We caught up with O'Malley via phone to talk about his Ideologic Organ label, spectral music and France.
You were just in Sao Paulo with Editions Mego head Peter Rehberg to perform as KTL for Sonar. It must be interesting playing large-scale electronic music festivals like that.
Yeah, I mean we played in Sonar in Barcelona in the past with both Sunn O))) and KTL. This time it was KTL. I think it's interesting that the festival's open to it. They have more experimental bands on some of their programming, but when I was in Sao Paulo this time I made more of an effort to stay out until four or five in the morning to watch the DJs and kind of see what the scene was like. I had never seen Jeff Mills play. I saw Modeselektor, a group I had never known before, and liked them.
Were KTL playing on the main stage?
No, we were playing in a theatre stage at around 6 PM or something. If it was on the main stage it would have, frankly, freaked me out. Sunn O))) once played Primavera, and had a massive audience. It was pretty frightening actually. But pretty incredible as well. I think it was the biggest audience we've ever played to live. You look out and wonder, "Who are these people?" [laughs] "Where are they coming from?" Because we don't sell 6,000 albums in Spain. But it's amazing to have that experience. I think that live interaction is the important part about playing music really, and to have it on that scale is incredible.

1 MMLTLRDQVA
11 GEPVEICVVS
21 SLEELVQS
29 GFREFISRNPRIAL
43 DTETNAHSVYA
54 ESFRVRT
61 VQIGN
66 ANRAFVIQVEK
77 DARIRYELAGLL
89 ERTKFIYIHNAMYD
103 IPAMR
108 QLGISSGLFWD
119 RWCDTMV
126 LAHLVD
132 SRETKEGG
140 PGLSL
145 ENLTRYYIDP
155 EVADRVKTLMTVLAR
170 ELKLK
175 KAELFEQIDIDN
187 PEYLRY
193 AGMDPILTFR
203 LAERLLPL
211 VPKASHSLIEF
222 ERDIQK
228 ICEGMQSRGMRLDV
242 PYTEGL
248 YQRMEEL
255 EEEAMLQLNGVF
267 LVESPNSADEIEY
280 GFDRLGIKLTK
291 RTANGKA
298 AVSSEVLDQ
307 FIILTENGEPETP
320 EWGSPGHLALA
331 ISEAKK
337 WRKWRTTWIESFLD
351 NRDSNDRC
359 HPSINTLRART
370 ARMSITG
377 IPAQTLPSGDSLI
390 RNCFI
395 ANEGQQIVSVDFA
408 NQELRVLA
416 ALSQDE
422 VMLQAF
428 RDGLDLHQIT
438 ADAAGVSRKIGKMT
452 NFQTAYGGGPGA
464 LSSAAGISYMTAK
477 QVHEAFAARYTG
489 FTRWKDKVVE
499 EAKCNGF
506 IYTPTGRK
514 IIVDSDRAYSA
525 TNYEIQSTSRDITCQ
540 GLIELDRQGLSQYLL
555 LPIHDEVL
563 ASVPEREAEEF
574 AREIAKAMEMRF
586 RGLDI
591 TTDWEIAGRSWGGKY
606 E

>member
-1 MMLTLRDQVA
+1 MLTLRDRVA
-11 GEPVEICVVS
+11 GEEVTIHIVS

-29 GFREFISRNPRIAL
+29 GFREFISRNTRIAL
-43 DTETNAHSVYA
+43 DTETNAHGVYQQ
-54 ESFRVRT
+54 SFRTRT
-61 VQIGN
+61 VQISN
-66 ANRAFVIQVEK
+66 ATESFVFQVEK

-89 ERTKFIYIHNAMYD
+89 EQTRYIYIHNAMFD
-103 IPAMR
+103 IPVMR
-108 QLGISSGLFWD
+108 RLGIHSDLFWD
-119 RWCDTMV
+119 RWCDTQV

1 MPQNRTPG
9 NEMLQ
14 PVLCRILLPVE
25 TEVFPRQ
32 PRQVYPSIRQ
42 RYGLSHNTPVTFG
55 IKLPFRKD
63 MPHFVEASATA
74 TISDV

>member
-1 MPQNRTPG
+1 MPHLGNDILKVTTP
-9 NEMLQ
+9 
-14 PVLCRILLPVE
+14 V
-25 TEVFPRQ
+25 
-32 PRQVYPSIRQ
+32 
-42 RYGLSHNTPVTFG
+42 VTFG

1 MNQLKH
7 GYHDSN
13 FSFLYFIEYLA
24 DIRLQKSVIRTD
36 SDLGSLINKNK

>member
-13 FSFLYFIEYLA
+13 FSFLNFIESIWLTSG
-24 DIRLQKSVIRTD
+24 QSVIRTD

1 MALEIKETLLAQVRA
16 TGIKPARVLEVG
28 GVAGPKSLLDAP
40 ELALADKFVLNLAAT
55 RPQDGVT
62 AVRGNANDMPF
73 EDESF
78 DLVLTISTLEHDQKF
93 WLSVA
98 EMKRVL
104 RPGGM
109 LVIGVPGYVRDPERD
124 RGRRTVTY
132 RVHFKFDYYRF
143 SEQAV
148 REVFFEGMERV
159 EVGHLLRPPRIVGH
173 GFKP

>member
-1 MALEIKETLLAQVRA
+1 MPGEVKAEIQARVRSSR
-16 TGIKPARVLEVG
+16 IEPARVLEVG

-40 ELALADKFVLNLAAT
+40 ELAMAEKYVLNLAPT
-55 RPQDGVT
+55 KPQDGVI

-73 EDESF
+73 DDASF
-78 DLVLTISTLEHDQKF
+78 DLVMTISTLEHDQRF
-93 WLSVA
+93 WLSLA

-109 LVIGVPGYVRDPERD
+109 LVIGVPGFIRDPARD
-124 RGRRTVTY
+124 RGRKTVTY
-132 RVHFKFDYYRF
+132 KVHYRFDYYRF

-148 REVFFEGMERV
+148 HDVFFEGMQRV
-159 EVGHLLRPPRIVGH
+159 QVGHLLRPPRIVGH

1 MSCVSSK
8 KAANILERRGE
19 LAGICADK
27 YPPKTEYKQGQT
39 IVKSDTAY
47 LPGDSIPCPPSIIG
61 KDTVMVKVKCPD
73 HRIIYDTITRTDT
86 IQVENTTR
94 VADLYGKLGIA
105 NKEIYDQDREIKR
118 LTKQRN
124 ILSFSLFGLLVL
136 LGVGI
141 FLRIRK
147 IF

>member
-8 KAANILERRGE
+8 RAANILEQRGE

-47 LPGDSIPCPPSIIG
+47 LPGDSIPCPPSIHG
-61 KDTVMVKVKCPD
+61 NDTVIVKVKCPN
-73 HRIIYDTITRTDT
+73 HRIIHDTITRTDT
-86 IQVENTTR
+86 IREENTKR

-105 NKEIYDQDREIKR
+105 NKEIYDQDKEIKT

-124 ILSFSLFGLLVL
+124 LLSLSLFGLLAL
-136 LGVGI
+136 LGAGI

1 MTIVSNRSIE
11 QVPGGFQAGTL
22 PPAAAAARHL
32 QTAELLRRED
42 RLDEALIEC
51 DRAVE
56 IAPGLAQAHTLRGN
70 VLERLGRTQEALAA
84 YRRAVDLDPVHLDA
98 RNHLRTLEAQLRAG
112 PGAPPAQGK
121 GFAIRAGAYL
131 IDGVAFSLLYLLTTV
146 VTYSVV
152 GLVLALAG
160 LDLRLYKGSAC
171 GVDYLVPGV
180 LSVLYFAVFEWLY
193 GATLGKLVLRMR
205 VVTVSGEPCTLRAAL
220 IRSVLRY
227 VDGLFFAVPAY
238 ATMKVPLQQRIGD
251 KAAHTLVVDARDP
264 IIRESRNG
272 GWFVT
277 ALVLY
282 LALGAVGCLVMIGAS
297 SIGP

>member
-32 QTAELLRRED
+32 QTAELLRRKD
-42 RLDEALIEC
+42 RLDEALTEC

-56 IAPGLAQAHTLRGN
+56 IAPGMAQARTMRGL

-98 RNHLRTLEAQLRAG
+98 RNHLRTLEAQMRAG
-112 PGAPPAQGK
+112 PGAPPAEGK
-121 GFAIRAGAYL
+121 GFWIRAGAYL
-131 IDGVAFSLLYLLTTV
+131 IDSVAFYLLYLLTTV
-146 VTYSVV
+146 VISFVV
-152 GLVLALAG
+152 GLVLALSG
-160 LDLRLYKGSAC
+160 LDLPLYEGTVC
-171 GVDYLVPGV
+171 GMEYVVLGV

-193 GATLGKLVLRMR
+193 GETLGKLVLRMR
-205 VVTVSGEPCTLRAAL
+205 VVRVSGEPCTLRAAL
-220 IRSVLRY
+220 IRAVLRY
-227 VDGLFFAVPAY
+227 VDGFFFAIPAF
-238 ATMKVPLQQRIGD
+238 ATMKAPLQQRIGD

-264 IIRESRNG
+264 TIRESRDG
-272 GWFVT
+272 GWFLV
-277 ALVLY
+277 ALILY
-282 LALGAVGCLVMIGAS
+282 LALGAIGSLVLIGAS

You have obviously done a lot of stuff with Peter musically, but I'm interested in the label that you're working on with the help of his imprint, Editions Mego. How did Ideologic Organ come to be?
I wanted to do some vinyl, to start a small label, but I didn't want to get into the salesman part of it. Peter had started working with John from Emeralds on the Spectrum Spools label, about two years ago I guess? And we had a good discussion, and he was like, "Well, I have this great network set up right now, why don't you think about doing a curation type of situation with Mego taking care of the distribution?"
It's going pretty well. I like this sort of partnership thing too, because on one hand curating a label allows you to sort of form an identity, and to make connections between artists that may not have obvious links, but on the other hand the music business side of things is a pretty hard world to focus on for me right now. I'm so into doing my own music and doing concerts and...
Looking over the catalogue so far, who are some of the people that you feel really happy to have brought together into one place, to have drawn those connections?